I worked for Frank Zappa from 1977 to 1984. Near the end of that time I was heavily involved in the creation of Frank's Synclavier album entitled Francesco Zappa. That's the only reason a new commercial release by a period music ensemble of any of Francesco Zappa's music would be of the slightest interest to me.
Frank Zappa's Francesco Zappa album claimed to have been Francesco's "first digital recording in over 200 years". But the recent PentaTone album by the New Dutch Academy Orchestra conducted by Simon Murphy really is more deserving of the title "the first recording of the music of Francesco Zappa". And it too is digital.
I am not certain what the exact album title is. As you can see from the cover, the phrase Zappa Symphonies gets the most space, but Francesco is only one of five composers. Francesco gets billing higher than Mozart whose music is also included. Maybe the name "Zappa" is enough to get this album filed under Rock and Roll in any still-functioning record stores. Or maybe there's a Zappa fan somewhere dumb enough to purchase this disc thinking he was getting newly discovered outtakes from the '88 band.
Printed on the disc itself the album is entitled Symphonies from the 18th Century Court of Orange in The Hague - Zappa, Stamitz, Schwindl, Graaf and Mozart. That's a pretty good description. You should know that the Stamitz on this album is not the famous Stamitz, it's his son (who may have been named Dweezil for all I know.)
On the second page of the program book there is an even longer-winded album title:
The Musical Heritage of the Netherlands
Dutch Crown Jewels:
Symphonies from the 18th Century
Court of Orange in The Hague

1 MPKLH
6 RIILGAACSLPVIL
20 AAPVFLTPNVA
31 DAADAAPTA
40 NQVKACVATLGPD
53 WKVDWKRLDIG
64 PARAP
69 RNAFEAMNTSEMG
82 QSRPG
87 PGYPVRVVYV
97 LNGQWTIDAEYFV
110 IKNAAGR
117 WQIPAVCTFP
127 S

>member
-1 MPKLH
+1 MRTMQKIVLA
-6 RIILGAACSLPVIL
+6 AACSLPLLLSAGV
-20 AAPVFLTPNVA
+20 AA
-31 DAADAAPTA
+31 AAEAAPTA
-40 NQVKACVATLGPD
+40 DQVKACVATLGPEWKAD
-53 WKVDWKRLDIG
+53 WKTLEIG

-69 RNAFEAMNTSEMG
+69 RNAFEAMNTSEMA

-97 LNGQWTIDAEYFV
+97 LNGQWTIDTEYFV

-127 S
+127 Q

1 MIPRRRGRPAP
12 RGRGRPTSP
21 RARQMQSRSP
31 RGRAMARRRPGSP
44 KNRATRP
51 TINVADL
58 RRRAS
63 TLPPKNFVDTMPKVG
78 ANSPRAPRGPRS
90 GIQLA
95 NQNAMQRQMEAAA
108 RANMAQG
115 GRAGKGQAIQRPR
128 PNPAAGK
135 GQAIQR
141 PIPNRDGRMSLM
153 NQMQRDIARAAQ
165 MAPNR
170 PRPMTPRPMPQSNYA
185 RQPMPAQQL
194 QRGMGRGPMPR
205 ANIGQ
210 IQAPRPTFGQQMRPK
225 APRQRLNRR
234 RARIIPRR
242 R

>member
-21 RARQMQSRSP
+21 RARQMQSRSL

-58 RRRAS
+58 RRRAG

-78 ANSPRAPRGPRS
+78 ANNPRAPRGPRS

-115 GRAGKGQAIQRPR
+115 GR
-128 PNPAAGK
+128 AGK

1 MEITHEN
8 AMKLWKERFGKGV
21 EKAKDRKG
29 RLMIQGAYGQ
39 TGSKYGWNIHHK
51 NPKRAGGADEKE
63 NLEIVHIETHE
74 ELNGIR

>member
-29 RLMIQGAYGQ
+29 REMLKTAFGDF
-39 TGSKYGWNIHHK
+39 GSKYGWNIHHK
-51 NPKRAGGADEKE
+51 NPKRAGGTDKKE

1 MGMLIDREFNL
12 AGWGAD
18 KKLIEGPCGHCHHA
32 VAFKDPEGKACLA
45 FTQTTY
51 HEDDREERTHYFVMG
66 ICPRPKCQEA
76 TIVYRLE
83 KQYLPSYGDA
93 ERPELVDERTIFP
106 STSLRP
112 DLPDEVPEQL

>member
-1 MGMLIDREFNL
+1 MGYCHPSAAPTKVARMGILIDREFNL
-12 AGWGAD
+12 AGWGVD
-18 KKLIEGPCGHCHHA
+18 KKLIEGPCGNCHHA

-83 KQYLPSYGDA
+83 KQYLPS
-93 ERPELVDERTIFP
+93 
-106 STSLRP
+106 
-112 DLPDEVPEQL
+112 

Zappa, Stamitz, Schwindl, Graaf and Mozart
I think we should just call the album Zappa Symphonies.
Zappa Symphonies is a survey of music created at a particular time, roughly defined by Francesco's flourishing almost 250 years ago, and a particular place, the royal court in The Hague. Clearly The Hague was an advanced center of arts and culture.
Compare that to, say, Los Angeles during the same period. Around here the natives were just starting to reap the "benefits" of early Spanish missionaries. The Indians were talked into giving up their earthly paradise in exchange for the promise of another in the next life. And so the Europeanization of L.A. began. A long time would pass before Los Angeles started to think it needed classical orchestra music. And we've happily imported music from Europe ever since.
As a resident of Los Angeles I can only marvel at what it must be like to live in a place with a such a long local musical tradition as Zappa Symphonies reveals. It seems entirely reasonable that Dutch musicians would want to preserve their tradition and share it through concerts and recording.
The New Dutch Academy, as revealed by their recordings and their pictures, is a dedicated group of talented, young, beautiful people. They call their instruments "authentic", a strange choice of words. I think I would call the instruments "original" or "period" or maybe just "old". Listening to this album, however, you could easily miss this aspect. They clearly have overcome the habitual limitations of authentic instruments and, measured by any contemporary standard, perform at an extremely high level. You can hear their live recordings on their website.
My biggest disappointment about the album is that the music itself is pretty dull. Of course I'm comparing these unknown pieces to the great Mozart and Haydn symphonies which appeared just a few decades later - there's no way for me not to make such a comparison. Unless you are specifically interested in the development of the modern symphony, or music in 18th century Holland, or music by composers with namesakes who lived two centuries later, or in finding out how good performance on period instruments can be, this album falls rather unceremoniously into the category of generic classical instrumental music. As such, it ought to be a great hit on many of America's remaining classical music stations - especially during drive time.